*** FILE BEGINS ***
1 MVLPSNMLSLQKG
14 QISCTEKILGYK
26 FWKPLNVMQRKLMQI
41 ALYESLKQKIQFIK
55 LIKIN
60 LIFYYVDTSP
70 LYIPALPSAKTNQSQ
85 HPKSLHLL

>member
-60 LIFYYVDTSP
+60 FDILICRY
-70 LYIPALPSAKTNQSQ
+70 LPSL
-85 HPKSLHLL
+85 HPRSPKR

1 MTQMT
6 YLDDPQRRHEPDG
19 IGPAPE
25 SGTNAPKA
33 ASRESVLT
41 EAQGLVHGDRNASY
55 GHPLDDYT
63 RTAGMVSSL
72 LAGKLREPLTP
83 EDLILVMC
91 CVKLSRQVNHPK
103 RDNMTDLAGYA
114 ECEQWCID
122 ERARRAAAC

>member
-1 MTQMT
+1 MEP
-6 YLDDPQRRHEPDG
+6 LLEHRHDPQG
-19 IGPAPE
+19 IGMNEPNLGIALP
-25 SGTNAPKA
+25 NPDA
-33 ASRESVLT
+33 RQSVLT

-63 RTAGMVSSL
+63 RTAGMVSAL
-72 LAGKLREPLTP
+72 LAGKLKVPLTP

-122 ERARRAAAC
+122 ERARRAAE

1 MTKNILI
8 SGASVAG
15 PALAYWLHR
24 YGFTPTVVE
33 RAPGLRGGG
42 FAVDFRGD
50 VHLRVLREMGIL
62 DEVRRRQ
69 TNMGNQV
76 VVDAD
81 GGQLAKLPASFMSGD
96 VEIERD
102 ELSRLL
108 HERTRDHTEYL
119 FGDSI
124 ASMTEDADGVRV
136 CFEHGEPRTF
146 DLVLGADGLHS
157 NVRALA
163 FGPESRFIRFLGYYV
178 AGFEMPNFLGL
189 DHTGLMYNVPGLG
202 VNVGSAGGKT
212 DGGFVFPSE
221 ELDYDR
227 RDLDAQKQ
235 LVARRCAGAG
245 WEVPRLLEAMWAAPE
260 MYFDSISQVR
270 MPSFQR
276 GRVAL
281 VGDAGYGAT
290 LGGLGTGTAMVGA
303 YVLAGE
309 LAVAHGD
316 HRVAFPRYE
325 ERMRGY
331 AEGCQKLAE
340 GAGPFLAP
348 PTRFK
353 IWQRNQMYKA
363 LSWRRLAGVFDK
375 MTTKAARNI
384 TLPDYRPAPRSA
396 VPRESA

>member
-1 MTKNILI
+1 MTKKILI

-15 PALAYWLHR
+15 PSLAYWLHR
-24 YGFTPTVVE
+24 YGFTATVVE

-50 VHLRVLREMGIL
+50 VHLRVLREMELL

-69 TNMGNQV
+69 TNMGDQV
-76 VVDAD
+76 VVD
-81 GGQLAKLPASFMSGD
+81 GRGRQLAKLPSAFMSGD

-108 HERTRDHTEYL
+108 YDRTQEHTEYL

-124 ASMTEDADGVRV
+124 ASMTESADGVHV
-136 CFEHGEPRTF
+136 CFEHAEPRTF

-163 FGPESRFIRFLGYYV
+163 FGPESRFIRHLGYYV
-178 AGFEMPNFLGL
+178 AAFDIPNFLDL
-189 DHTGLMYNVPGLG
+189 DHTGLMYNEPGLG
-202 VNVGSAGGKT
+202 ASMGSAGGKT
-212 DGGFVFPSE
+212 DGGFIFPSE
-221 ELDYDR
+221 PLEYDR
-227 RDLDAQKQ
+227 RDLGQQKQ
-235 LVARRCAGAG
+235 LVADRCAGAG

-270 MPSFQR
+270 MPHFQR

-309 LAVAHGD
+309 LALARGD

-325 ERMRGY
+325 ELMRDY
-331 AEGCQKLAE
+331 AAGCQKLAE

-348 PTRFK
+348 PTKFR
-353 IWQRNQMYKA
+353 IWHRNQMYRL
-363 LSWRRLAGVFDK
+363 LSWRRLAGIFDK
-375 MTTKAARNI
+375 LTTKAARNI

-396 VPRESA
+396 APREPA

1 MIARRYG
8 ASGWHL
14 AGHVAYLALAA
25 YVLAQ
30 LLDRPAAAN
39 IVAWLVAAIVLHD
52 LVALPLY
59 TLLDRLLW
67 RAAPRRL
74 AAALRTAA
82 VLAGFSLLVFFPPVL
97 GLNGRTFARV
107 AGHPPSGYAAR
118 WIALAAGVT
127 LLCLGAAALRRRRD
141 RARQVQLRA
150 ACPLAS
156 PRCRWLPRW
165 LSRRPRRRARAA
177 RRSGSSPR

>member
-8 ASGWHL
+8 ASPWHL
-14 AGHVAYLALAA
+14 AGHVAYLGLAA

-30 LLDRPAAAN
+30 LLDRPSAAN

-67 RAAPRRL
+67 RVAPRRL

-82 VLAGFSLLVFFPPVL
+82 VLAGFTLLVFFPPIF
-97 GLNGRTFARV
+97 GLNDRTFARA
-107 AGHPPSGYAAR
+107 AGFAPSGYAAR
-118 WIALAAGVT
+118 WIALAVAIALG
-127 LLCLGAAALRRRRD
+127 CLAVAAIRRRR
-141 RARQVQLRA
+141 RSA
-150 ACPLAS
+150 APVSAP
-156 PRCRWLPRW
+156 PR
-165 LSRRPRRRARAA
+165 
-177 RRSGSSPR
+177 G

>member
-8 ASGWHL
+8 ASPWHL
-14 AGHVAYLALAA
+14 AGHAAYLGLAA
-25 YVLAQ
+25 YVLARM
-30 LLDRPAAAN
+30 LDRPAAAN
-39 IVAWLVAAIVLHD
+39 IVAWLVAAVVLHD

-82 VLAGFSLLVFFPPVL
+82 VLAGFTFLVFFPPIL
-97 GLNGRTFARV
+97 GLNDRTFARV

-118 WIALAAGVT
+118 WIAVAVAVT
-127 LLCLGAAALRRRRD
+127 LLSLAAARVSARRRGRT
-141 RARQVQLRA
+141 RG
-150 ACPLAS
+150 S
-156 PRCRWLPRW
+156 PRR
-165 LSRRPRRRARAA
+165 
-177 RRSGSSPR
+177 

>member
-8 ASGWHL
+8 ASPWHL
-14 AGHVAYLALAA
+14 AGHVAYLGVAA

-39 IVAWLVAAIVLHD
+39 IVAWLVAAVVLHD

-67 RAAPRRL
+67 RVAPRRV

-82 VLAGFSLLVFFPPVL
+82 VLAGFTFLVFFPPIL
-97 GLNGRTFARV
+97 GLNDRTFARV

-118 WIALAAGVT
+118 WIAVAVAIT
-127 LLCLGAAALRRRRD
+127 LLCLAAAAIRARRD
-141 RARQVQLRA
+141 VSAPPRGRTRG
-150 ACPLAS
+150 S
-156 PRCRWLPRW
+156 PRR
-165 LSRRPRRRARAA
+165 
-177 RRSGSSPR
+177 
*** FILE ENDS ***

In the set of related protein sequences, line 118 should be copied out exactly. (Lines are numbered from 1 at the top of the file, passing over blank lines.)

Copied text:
+189 DHTGLMYNEPGLG